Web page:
Patrick Moorhead: I wonder if this is a flex too, which says, “Hey, I’m not part of the EU anymore and I’m going to show how this can be done.” I think the downstream effects of what the CMA is doing, and I’ll throw the EU under the bus with the AI stuff, is that you’re going to have creators and inventors who just won’t want to invent either in those countries or for those countries and the United States needs to watch itself too.

Daniel Newman: Did you see my comments on that? AI Act? I wrote a Twitter diatribe about it. Basically, my opinion is they’re just setting up a tax scheme. I mean, no AI is being invented there. There’s nothing being done from an innovation standpoint. All they’re doing is setting a bunch of guidelines and frameworks that will later allow them to have more privacy requirements that they can ultimately drive more fines from Big tech.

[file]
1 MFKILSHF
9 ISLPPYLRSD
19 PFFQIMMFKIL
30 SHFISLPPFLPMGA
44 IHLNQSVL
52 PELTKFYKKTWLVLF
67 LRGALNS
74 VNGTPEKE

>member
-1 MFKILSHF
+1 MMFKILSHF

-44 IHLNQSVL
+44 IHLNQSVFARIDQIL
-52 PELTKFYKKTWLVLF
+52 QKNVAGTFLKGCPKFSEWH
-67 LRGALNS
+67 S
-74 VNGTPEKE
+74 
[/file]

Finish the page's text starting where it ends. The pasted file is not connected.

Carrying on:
Patrick Moorhead: There are a couple of companies over there. HB partnered with one of the model providers, but for the most, I mean 98%, right? It is being done outside of that region.

Daniel Newman: Yeah. Okay. Well then you know what? In fairness, let me just say that ultimately I think there’s some good intent in Europe, but the way the intent is executed is rather than using these things to build and innovate, they end up using them to fine.

Patrick Moorhead
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Patrick founded the firm based on his real-world world technology experiences with the understanding of what he wasn’t getting from analysts and consultants. Ten years later, Patrick is ranked #1 among technology industry analysts in terms of “power” (ARInsights)  in “press citations” (Apollo Research). Moorhead is a contributor at Forbes and frequently appears on CNBC. He is a broad-based analyst covering a wide variety of topics including the cloud, enterprise SaaS, collaboration, client computing, and semiconductors. He has 30 years of experience including 15 years of executive experience at high tech companies (NCR, AT&T, Compaq, now HP, and AMD) leading strategy, product management, product marketing, and corporate marketing, including three industry board appointments.